Stephen Stalnaker, Plaintiff-appellant,andsusan Bennett, Plaintiff, v. the City of Charleston, West Virginia, a Municipalcorporation, Lola Francis Hart, William Hart and Thomas B.chabot, Jr., Individually and As Police Officers of the Cityof Charleston, West Virginia, Defendants-appellees, 934 F.2d 320 (4th Cir. 1991)Annotate this Case
Appeal from the United States District Court for the Southern District of West Virginia, at Charleston. John T. Copenhaver, Jr., District Judge. (CA-89-71-2)
Michael DelGuidice, Lewis, Ciccarello & Friedberg, Charleston, W.Va., (Argued), for appellant; G. Nicholas Casey, Lewis, Ciccarello & Friedberg, Charleston, W.Va., on brief.
William Randolph Fife, Steptoe & Johnson, Charleston, W.Va., for appellees.
Before SPROUSE, Circuit Judge, BUTZNER, Senior Circuit Judge, and FRANKLIN T. DUPREE, Jr., Senior United States District Judge for the Eastern District of North Carolina, sitting by designation.
In this civil rights action brought by Steven Stalnaker against the City of Charleston, West Virginia and several of its police officers pursuant to 42 U.S.C. §§ 1983 and 1985 Stalnaker appeals from an adverse jury verdict assigning as error two evidentiary rulings of the district court and its refusal to grant him a new trial. We find no error in the court's rulings and affirm the judgment based on the verdict.
On the evening of February 27, 1987 Stalnaker, his college roommate, David Perrera, and their two girlfriends, Susan Bennett and Tracy Bostic, had been drinking beer in a Charleston tavern. Shortly thereafter they became involved in a disturbance on the sidewalk outside the tavern at which time the defendant, Lola Francis Hart, a policewoman, appeared on the scene. Within a few moments she was joined by two other police officers, William Hart and Thomas B. Chabot, Jr. What happened thereafter is sharply disputed by the parties, but Stalnaker maintains that Officer William Hart struck him with his night stick, grabbed him by his coat, threw him across the patrol car and then to the pavement, put his knee in Stalnaker's back, grabbed his hair and "started rubbing his face into the concrete." Stalnaker says that he was then arrested for obstructing an officer, resisting arrest and destruction of property. He alleges that he was taken to the city jail where he was held for four or five hours until his father arrived and posted bail for him.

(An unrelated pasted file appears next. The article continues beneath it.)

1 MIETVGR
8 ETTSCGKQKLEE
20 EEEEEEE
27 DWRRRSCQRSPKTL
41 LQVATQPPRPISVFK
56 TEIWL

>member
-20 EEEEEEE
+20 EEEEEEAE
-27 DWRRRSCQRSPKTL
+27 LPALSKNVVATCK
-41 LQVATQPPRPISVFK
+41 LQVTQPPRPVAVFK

As a result of his alleged mistreatment at the hands of the officers Stalnaker alleges that he had a black eye, cuts on his face, cuts and abrasions on his back and bruised ribs. He refused paramedic treatment at the jail but says that he was treated at a hospital the next day for a sprain, fracture and severe bruises for which an antibiotic and painkiller were prescribed. He alleges that following consultation with his attorneys about two years after the incident in question he incurred additional medical expenses in consulting with two psychiatrists one of whom diagnosed him "in one visit as suffering from post-traumatic stress syndrome."
Also charged with resisting arrest on the occasion in question was Stalnaker's girlfriend, Susan Bennett. When the charges came on for trial in the Kanawha County Circuit Court Stalnaker was acquitted, but Bennett was found guilty. She did not appeal, but instituted her own civil rights action against the present defendants based on the events of the evening of February 27, 1987. The two actions were consolidated for trial, and Bennett has not appealed the adverse jury verdict in her case.